Groundbreaking video technology to improve stock surveys
Image of the modified net and video camera taken aboard F/V Justice prior to the survey's departure. Photo courtesy of SMAST
A new method of using video data collection to improve groundfish and flat fish stock surveys has been developed, which is showing promise to improve accuracy by increasing spatial coverage and to allow the conducting of surveys without fish mortality.
Dr Kevin Stokesbury, whose work in developing the SMAST Scallop Video Survey was essential to transforming scallop surveys in the 1990s, has collaborated with colleagues from the University of Massachusetts Dartmouth School for Marine Science and Technology (SMAST), the fishing industry, NOAA Fisheries, the Massachusetts Division of Marine Fisheries and SIMRAD on this project.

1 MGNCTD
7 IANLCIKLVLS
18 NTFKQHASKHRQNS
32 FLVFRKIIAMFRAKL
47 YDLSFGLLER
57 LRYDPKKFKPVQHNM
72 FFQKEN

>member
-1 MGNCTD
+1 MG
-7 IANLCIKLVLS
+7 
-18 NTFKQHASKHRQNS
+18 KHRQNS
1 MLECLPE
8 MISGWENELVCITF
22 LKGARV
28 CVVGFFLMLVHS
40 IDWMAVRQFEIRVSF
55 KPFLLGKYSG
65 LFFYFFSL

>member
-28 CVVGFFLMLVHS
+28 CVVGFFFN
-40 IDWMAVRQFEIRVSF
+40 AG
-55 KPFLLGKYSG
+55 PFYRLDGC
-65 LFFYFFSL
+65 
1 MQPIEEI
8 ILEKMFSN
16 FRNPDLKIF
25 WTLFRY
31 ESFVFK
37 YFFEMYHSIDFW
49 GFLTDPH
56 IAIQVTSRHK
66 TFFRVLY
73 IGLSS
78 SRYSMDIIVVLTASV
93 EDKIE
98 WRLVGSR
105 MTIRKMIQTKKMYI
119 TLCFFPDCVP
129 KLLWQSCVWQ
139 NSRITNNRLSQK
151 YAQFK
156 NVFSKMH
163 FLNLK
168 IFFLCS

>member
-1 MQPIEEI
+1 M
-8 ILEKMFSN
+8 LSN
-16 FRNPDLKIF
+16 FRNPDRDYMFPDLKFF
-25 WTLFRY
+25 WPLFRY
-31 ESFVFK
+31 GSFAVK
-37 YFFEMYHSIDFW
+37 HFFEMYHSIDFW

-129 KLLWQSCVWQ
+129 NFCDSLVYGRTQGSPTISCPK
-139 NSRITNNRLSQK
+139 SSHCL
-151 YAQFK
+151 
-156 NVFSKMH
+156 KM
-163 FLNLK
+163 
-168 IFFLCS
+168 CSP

The video technology was recently tested on Atlantic yellowtail flounder and showed potential to greatly increase data collection compared to conventional methods. The method uses a modified net that, instead of catching fish, funnels them through an opening while video is shot by an attached underwater digital camera. This enables continuous and thorough sampling for longer periods of time than a traditional collection survey.
Increasing data quantity lowers the margin of error and improves confidence in the assessment. Also, because the video survey greatly decreases fish mortality, it is particularly advantageous for surveying species with low allocations, like cod.
The survey has been supported by members of the groundfish and scallop industries, who provided equipment, funding, and time for the yellowtail survey. NOAA also cooperated by issuing the necessary permits and providing a scientist with similar technological experience to help conduct the survey. SIMRAD provided two technicians and the video camera system.
A recent presentation of the preliminary survey results was met with a positive response, and the group expressed enthusiasm for the continued development of this technology.
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